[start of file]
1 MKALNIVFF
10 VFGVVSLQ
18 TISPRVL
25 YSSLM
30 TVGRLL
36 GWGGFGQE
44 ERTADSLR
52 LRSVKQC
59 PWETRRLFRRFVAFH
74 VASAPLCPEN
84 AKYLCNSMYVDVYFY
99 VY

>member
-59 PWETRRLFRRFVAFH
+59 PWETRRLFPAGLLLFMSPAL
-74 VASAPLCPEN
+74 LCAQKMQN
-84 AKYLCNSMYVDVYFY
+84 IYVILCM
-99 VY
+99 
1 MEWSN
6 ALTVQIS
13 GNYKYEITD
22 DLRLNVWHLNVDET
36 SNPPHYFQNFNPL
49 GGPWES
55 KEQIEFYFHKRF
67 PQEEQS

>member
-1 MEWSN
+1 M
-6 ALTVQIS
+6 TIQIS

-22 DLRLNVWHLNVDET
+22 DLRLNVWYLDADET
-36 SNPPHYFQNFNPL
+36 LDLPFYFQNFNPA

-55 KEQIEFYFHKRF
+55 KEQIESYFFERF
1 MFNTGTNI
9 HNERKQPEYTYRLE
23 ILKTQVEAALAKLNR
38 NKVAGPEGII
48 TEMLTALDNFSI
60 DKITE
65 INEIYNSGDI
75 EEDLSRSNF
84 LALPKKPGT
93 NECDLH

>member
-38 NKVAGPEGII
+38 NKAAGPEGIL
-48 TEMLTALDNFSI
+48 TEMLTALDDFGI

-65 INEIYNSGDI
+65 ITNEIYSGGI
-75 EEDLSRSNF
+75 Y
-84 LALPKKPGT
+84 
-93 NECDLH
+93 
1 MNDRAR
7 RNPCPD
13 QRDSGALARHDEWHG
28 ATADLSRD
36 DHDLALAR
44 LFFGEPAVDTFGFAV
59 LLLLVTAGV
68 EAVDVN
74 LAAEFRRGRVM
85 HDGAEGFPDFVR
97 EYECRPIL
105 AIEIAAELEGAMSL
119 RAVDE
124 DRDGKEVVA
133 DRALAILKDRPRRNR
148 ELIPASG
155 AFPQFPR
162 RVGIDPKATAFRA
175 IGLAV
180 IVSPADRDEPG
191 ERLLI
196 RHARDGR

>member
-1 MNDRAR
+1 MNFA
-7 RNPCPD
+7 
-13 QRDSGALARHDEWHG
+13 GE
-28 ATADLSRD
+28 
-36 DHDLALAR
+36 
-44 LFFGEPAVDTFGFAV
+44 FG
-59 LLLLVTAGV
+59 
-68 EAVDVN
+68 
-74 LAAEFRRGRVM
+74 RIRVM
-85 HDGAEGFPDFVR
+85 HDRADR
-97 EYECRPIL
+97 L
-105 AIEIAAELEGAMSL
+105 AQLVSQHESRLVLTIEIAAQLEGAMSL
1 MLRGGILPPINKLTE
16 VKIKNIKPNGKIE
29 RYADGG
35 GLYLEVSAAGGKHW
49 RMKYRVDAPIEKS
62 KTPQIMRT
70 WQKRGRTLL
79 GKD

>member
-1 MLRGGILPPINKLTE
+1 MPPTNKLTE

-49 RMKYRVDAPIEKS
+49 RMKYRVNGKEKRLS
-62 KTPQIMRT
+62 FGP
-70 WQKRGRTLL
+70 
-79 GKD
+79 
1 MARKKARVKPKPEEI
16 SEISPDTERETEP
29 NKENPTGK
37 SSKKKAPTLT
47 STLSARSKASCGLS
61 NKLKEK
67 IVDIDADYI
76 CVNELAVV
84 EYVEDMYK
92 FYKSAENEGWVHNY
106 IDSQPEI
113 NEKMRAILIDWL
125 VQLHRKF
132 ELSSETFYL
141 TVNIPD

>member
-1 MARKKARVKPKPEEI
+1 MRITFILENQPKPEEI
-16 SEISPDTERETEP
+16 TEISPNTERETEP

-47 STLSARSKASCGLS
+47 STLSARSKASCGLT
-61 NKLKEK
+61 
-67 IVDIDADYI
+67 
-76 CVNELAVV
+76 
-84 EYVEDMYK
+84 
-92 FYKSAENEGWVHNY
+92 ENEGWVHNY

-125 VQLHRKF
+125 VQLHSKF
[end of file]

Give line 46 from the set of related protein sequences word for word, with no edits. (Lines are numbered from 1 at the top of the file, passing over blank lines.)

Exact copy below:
60 DKITE